Governor, teachers come to table for potential resolution to strike
The chant of “55 Strong” could be heard statewide as teachers in every West Virginia county participated in a work stoppage that began last Thursday. Hundreds of teachers and school service personnel traveled to the Capitol in Charleston, while their co-workers lined streets throughout their towns and cities to call for public support for increased wages and better insurance.
The teachers, supported by their unions, including the American Federation of Teachers – West Virginia, the West Virginia Education Association and West Virginia School Service Personnel Association, had reached their breaking point with regard to the increased cost of their health insurance through the Public Employee Insurance Agency.
The teachers’ and service personnel’s other concerns included finding a fair and equitable pay raise, removing seniority and charter school funds from legislative action and removing payroll protection.
Governor Jim Justice traveled around the state early this week to participate in public meetings with teachers and other citizens. At a meeting at Spring Mills High School, Justice told teachers the bill he signed, which gave a two percent increase this year with a one percent additional for the next two years, was all the state budget could handle.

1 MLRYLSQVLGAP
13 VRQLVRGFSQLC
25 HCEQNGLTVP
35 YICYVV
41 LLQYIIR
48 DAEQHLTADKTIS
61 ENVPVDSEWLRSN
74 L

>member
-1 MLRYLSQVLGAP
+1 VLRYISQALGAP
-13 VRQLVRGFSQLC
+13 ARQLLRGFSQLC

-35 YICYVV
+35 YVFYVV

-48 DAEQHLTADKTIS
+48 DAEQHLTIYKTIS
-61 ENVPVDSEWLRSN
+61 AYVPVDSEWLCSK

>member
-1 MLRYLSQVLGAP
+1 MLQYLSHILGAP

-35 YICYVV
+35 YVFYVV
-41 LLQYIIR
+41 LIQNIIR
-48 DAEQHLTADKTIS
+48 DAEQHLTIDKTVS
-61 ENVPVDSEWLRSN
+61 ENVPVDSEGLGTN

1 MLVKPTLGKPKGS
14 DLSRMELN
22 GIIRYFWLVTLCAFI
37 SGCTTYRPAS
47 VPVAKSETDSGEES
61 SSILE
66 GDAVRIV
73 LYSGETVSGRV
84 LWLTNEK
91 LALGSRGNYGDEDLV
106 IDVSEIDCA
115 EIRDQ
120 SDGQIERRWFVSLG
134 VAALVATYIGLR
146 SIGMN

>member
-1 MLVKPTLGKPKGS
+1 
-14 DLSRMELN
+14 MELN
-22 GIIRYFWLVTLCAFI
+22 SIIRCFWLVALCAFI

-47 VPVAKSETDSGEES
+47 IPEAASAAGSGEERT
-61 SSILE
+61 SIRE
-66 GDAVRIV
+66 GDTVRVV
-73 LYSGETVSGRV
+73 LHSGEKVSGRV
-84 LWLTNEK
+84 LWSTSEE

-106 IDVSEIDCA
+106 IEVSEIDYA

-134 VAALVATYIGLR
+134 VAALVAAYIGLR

“I believe that’s the best we can do right now,” he said.
However, after gathering with union leaders Tuesday in closed-door meetings, Justice announced a proposed five-percent increase for teachers and a three-percent for all other state employees.
“I was maybe not looking at this thing correctly,” Justice said, referring to the importance of teachers and state employees.
Justice indicated the increase he’s offering could be funded by an increase in oil and coal severance taxes. However, the House and Senate must vote on where the money will come from. Senate Majority Leader Ryan Ferns, R-Ohio, said late Tuesday that he isn’t sure where that will be.
Justice also indicated that he’ll create a task force to look into the teachers’ PEIA concerns. A 17-month freeze was already approved to keep benefits at an even keel this coming fiscal year, although teachers say that isn’t enough to fix the problem.
In a written statement Tuesday evening, the WV School Service Personnel Association said, “This is a starting point in a long process. This gets us back to school to take care of our students before being ordered back with an injunction.
“Remember, we can call our members out at any time if progress is not made tomorrow,” meaning Wednesday, the statement continued. “If we feel we have been misled, then we will keep all 55 counties shut down.”
Many local teachers are looking forward to getting back to the classroom. Some returned to their protesting areas Wednesday, holding signs of thanks to show their appreciation for all the public support they received.
Wednesday was designated as a “cooling down” day by Justice, who left Tuesday afternoon’s meeting without answering questions posed by reporters about where he believes the funds will come from for the increase in pay. Legislators were wrestling with the issue on Wednesday morning as they also faced a “cross-over” day for the session.